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companies, european marijuana companies can bank in the u.s., trade in our exchanges but homegrown businesses like curaleaf cannot. it's the most outrageous thing i've ever seen in business 2for 30 years curaleaf being the largest company in the world does have access to banking but we bank at very small mom and pop banks around the country the large money center banks are not allowed to bank our sector we're not allowed to trade on u.s. exchanges a lot of investors in the u.s. cannot access our share price. we trade in canada and you mentioned our share price is down 30%. i think that's a disappointment to democrats and republicans because this is a very bipartisan issue that they have not been able to pass safe banking. one talks about social justice issues and getting a lot of these communities that have been very harmed by the war on drugs, which we support tremendously. how can they open businesses how can they do it, they can't
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even open a bank account, if they can't get basic banking services or loans. >> so what are you going to do about that in our notes to our producer you see new jersey, connecticut an new york state as an $8 billion opportunity going forward. that's a lot of money. if you have to ship that around in trucks, physical pallets of cash driving up and down i-95 in new jersey, you're talking about a huge opportunity for the sopranos crime family or other bad guys to go after that money. it's not safe. >> that's why the law is called the safe banking act it does have support but at the moment senator schumer has made a decision that he wants to get a more comprehensive bill, which we also support obviously, and he wants to try to get interstate commerce, he wants to get cannabis removed from the list of prohibited drugs he wants to get a lot of different things done. well, we think that there should
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be a first step. the first step is to make it safe for those companies and the people that work curaleaf has 6,000 employees the industry has hired almost 350,000 employees in the last three years. a lot of our employees can't open bank accounts for basic banking services so this is not only acting big companies but everyday americans who are trying to get access to banking services that work for this very big industry so we are hopeful that the government will move in the direction of approving the safe banking act. >> i want to ask you a little bit about covid because just about every ceo we have on, we're asking about the delta variant and how the spike in cases is impacting their business, their ability to reopen but you're in an unusual position because you sell a product that can be bad, unhealthy for the lungs. i'm wondering how your customers have responded to this increase in cases around the country and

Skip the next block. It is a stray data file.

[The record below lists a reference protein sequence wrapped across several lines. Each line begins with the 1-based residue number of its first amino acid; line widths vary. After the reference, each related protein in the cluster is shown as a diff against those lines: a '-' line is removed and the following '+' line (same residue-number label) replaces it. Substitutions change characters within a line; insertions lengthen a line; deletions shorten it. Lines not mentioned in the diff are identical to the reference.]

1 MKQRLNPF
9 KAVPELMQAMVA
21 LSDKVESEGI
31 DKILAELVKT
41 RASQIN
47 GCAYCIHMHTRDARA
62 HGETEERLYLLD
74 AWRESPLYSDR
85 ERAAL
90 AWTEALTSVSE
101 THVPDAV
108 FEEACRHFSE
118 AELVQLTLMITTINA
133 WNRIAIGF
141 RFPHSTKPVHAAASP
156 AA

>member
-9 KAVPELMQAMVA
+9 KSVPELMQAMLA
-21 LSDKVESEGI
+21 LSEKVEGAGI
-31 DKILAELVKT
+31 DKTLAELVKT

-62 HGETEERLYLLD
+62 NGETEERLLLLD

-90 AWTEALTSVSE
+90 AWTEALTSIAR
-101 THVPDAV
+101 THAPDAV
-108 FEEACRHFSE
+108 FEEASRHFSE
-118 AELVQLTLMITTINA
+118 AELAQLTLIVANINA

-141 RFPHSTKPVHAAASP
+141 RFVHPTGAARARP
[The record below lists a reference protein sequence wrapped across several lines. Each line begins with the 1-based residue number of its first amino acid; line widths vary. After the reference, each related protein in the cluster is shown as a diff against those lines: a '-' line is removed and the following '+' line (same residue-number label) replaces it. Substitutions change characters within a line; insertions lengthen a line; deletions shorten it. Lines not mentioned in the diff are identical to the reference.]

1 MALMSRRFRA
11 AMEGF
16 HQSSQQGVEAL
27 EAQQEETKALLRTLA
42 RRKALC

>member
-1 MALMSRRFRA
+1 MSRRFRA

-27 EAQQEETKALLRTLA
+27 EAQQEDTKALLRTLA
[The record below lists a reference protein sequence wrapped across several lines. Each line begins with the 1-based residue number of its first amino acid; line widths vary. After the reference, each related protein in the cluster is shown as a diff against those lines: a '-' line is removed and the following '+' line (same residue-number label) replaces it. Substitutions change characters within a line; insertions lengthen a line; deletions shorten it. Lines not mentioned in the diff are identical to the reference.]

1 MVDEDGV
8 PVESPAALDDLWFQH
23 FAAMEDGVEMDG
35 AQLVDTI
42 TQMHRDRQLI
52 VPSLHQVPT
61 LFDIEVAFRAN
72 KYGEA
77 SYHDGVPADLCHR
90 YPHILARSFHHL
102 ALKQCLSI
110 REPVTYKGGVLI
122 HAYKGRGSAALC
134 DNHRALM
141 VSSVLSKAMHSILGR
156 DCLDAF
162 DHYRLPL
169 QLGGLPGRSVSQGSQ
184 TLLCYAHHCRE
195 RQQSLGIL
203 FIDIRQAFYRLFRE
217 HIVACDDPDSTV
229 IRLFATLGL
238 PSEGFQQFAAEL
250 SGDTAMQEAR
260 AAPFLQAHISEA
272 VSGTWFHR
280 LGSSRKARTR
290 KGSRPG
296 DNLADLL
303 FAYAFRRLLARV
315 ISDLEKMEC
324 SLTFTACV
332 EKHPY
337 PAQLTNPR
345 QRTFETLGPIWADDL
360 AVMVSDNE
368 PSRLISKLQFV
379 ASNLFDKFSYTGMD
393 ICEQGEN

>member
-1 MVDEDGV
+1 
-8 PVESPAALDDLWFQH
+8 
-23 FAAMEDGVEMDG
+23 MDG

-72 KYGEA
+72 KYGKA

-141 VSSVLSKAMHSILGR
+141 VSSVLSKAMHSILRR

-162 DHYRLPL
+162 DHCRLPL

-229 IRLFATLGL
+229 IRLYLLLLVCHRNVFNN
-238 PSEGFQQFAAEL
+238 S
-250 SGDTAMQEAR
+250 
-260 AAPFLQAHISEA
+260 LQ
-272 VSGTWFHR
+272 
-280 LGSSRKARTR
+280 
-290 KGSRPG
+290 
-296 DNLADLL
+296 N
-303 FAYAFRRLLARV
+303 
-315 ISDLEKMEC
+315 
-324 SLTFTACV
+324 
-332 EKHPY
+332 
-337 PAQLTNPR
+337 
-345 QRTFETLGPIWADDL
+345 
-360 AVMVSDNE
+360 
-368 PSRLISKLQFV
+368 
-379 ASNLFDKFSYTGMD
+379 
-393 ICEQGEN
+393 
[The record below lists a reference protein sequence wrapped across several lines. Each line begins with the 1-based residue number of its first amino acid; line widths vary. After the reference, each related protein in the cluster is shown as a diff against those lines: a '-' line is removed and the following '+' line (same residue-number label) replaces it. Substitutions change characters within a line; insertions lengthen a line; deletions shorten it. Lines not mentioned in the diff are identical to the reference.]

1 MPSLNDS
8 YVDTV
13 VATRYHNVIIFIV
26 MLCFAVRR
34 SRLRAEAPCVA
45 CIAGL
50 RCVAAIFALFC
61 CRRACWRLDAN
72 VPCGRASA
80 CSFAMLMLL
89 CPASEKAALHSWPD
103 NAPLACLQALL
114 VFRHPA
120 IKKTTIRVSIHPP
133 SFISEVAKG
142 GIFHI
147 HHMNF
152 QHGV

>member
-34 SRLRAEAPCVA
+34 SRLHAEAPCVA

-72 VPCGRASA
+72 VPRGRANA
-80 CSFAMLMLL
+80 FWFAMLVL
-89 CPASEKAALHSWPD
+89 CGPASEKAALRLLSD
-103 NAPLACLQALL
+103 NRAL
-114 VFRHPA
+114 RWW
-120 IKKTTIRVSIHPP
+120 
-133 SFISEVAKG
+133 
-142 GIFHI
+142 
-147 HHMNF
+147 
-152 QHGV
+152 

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whether or not there are health concerns about lungs and covid and marijuana? >> so anything one smokes is not necessarily a good thing but the difference between tobacco and cannabis is that cannabis doesn't have any kind of cancer or side effects or things that can significantly damage one's health. but generally speaking, smoking is not a good thing. most of the products we sell or at least 50% are nonsmoking. whether it's edibles on tinctures or other products. during covid we've had a boom in the industry because particularly in the older communities people have come to cannabis to deal with anxiety, to deal with sleep and other issues where they don't want to turn to pharmaceutical drugs like opiates or other drugs which have very big synthetic compositions to it so cannabis is a go-to product for a lot of people in the community to deal with those issues. >> that's something that i
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didn't think i'd learn, that covid has been good for the cannabis business. thank you very much, boris jordan, for joining us. coming up, hacking main street a new survey shows how prepared small businesses are for a cyberattack and the results may surprise you. plus our out of stock series continues with a closer look at the issues facing the global supply chain today we're talking about the fallout from the foam shortage yes, a form shortage "the exchange" is coming right ckft this. you don't want to miss this very soft segment e. that's why td ameritrade designed a first-of-its-kind, personalized education center. oh. their award-winning content is tailored to fit your investing goals and interests. and it learns with you, so as you become smarter, so do its recommendations. so it's like my streaming service. well except now you're binge learning. see how you can become a smarter investor with a personalized education from td ameritrade. visit ♪